Harvard scientists perform rapid prototyping on bacteria
Scientists at Harvard Medical School have developed a rapid-prototyping technique for cells intended to make the process of optimising chemical production from bacteria and other low-level organisms much more quickly.
A combination of robotics and a novel method for inserting multiple DNA strands into a genome at once forms the basis of the Multiplex Automated Genome Evolution (MAGE) system developed by graduate student Harris Wang and postdoctoral researcher Farren Isaacs in Professor George Church’s lab at Harvard.
“Our approach involves a nice synergy between engineering and evolution,” claimed Isaacs, noting that the technique used for a paper published online by Nature in late July relies on the combination of targeted genetic changes working in combination with the generation of a huge number of random variations, finally selecting cells with the desired behaviour.
By deliberately knocking out certain genes and trying out many different sequences in a part of the gene used by Escherichia coli bacteria to produce a protein that makes the industrial chemical lycopene, the researchers realised a five-fold increase in efficiency within just three days. Up to 24 pieces of DNA, each around 90 bases long, were replaced simultaneously in the target bacteria, with more than 4 billion subtly different mutants produced each day. From those, Isaacs and Wang were able to pick the best performers.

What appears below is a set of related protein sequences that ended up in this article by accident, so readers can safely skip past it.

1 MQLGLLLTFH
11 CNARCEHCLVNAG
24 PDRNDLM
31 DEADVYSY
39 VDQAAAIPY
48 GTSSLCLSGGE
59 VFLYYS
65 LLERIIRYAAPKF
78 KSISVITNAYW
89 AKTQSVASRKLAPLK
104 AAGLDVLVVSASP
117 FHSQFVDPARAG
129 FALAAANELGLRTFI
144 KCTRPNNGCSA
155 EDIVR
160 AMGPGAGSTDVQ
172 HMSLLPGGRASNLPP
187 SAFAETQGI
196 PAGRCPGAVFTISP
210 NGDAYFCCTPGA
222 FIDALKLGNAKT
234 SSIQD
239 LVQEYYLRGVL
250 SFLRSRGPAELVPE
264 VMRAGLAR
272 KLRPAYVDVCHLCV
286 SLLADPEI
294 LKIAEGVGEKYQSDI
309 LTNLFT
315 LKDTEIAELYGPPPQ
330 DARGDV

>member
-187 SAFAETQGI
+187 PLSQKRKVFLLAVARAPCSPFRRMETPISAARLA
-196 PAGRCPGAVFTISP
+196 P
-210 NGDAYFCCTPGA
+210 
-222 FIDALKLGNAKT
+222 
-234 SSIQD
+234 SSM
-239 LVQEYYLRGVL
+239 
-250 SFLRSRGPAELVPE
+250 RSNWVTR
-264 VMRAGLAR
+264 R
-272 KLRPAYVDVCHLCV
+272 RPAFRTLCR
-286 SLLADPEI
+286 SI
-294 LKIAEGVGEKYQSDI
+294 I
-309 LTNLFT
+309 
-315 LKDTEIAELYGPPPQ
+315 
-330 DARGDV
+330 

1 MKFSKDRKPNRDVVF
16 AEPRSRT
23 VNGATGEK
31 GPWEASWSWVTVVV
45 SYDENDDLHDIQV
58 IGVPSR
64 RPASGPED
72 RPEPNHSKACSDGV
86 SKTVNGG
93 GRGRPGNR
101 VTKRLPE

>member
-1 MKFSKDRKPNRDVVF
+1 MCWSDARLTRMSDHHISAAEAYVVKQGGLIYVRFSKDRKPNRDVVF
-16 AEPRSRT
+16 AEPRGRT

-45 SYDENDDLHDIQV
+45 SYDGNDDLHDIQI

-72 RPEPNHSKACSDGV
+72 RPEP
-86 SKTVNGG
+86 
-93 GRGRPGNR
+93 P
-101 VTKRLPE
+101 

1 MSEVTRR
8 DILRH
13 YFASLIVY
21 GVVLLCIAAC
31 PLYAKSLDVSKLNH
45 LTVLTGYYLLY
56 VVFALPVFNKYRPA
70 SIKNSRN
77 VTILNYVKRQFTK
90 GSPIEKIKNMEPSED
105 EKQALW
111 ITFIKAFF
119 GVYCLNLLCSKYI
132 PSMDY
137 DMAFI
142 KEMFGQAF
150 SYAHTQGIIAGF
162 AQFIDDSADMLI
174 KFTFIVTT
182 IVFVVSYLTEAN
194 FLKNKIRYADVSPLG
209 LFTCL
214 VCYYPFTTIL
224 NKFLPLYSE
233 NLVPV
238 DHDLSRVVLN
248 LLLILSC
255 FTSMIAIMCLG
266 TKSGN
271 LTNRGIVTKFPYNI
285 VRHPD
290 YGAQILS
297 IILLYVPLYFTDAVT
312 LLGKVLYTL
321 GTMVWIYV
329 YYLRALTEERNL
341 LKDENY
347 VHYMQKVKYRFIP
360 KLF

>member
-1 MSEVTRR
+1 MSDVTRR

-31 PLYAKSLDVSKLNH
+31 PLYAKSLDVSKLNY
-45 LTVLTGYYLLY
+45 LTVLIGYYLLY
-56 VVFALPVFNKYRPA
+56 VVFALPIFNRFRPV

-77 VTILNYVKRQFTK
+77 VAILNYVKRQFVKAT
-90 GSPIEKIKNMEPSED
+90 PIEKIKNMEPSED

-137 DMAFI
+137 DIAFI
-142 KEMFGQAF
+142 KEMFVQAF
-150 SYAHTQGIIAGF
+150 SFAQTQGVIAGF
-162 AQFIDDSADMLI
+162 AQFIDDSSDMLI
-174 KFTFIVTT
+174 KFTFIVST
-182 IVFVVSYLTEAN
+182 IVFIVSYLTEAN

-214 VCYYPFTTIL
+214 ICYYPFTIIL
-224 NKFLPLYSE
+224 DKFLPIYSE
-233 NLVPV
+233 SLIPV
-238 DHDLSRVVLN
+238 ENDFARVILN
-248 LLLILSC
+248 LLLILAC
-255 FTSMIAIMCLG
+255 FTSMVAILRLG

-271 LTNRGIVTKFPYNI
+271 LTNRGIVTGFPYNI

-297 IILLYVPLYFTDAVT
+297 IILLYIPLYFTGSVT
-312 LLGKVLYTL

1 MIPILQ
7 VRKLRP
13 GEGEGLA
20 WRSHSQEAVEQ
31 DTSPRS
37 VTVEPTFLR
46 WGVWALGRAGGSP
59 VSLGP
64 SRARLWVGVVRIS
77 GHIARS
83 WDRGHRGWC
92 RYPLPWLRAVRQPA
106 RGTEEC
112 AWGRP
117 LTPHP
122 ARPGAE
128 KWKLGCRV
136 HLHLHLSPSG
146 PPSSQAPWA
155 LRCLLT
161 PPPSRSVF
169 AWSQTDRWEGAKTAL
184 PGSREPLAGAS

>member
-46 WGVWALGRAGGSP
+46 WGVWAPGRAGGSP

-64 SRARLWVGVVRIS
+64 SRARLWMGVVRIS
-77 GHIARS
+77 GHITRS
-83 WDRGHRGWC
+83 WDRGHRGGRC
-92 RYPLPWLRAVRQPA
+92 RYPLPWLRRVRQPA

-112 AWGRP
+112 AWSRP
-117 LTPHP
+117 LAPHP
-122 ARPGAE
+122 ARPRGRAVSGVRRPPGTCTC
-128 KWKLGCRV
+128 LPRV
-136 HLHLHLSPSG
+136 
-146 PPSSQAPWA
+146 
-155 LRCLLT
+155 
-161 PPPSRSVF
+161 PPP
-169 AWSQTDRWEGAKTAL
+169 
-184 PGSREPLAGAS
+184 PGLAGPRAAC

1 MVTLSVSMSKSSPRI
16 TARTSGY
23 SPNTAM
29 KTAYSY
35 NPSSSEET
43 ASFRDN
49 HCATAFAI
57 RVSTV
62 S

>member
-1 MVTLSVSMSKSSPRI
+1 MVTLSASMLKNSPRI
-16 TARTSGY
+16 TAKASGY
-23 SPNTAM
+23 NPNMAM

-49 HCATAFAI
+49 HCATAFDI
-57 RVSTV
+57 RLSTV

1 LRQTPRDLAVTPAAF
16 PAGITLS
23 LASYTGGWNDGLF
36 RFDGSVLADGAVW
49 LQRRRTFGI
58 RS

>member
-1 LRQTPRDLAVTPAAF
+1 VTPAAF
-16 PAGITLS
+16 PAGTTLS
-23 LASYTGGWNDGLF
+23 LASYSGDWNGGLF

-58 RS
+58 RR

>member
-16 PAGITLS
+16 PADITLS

Although the key to MAGE is the way in which many different short strands of DNA can be inserted into cells, automation equipment is used to cycle through the seven major steps of heating, chilling and mixing that the full system needs. “We have prototype devices but we are trying to make them more robust and so we are working with some industrial partners on that,” said Isaacs. “Automation will enhance our ability to do these experiments 24/7 as well as improve our ability to develop the technology further and hopefully commercialise it.”
Repeated cycling with the same pool of DNA strands reduces the number of variants that remain in the growth chambers until they converge on one. This aspect of MAGE is being used in an attempt to alter the genetic code that cells use to make proteins. “That is a much bigger project and is now very close to being completed,” said Isaacs.